Allison Moorer, Phoebe Bridgers and more cover the music of Tom Waits in a new album. Frazer Harrison/Courtesy of the artist.
“I think that Tom Waits is an artist who makes art for the sake of making art,” singer Allison Moorer says. To commemorate the esteemed singer-songwriter’s 70th birthday, Moorer — along with a slew of female artists including Aimee Mann, Patty Griffin, Rosanne Cash and Phoebe Bridgers — have released the compilation album Come On Up To The House: Women Sing Waits, produced by Warren Zanes, wherein they cover some of Waits’ canonical songs. Moorer and Zanes joined NPR’s Scott Simon to discuss the album and Tom Waits’ legacy.
On their relationship to Tom Waits’ music:
Allison Moorer: I am a major Tom Waits fan. He’s one of the few artists whose entire catalog I have in my iTunes. He’s a go-to for me.
Warren Zanes: Not to plug your station, but [my mother] heard on NPR “The Piano Has Been Drinking,” and she assembled her children around the dining room table and insisted that we hear it. I was a preteen and I felt like I was hearing a song that could have been written on a stone tablet and sung by someone from the Paleolithic Era. It didn’t feel close to me, so the first experience I had of Waits was an attention to the lyrics, and then a kind of unknowability that surrounded him.
On what women artists bring to Tom Waits’ lyrics:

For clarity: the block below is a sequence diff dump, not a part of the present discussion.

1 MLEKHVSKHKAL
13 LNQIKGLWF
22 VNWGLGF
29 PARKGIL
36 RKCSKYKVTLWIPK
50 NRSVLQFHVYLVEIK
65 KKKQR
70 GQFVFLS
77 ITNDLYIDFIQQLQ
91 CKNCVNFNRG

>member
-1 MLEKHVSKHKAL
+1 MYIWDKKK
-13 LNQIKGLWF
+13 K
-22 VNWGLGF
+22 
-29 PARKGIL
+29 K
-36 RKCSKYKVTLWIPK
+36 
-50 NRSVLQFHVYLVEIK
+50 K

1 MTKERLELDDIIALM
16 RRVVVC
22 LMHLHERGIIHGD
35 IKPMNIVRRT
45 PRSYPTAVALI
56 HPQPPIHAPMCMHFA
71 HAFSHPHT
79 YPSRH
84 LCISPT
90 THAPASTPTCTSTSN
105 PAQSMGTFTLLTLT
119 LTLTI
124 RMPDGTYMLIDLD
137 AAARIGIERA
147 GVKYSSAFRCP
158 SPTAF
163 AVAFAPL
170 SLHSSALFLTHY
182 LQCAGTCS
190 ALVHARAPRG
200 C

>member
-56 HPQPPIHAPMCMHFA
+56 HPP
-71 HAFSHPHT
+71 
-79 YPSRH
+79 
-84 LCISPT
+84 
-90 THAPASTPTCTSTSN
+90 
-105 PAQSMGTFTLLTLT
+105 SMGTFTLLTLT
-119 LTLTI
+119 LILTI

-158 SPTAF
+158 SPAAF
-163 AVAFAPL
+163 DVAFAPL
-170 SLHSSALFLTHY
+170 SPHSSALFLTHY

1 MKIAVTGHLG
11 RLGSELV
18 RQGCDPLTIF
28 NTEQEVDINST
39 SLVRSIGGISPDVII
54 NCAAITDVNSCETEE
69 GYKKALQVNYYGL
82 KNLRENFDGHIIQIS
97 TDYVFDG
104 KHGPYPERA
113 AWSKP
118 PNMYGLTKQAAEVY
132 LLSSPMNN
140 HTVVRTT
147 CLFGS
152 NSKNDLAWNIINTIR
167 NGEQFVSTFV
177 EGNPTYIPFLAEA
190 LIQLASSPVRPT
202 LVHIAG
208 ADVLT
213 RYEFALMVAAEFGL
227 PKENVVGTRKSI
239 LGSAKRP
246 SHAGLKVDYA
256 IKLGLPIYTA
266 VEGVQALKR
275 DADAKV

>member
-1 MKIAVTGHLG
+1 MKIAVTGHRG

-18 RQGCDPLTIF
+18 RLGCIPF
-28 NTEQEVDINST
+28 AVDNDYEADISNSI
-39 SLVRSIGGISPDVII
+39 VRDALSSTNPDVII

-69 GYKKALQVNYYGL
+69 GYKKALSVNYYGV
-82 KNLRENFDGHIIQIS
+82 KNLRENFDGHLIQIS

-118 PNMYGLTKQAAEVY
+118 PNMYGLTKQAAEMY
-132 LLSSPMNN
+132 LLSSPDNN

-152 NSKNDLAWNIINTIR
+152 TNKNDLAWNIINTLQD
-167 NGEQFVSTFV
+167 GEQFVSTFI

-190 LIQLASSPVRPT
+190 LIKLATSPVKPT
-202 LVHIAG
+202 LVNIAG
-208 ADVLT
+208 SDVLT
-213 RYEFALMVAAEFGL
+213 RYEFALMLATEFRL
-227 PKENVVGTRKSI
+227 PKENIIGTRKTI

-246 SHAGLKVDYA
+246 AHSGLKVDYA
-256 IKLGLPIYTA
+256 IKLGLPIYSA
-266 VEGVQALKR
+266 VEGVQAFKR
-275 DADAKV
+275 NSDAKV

Zanes: I think over the years, Waits got more and more involved in the grit and the growl. He went deeper into the back of the cave, and sometimes I think people fail to see the very classic nature of the songs because of that “trash can” aesthetic. We viewed it as “His 70th birthday is coming, and it’s a feast day, and we’re gonna take these songs and we’re gonna give them all the sweetness that we can.” There’s something about the female voice that’s associated with a kind of vulnerability and a kind of emotion that we really wanted to breathe in these songs.
Moorer: I agree with you. I think that the “trash can aesthetic” allows people to miss that and that’s what I’m looking for when I listen to Tom Waits — this classic form. And then I get excited about what he’s gonna do with it.
On Tom Waits writing about people we know:
Moorer: He does seem to draw up marginal characters a lot — people who are either stuck in life or we don’t consider them people that we see. He exposes the everyday.
Zanes: If you’re interested in songwriting and you want to have the widest view of its possibilities: this is a man to study.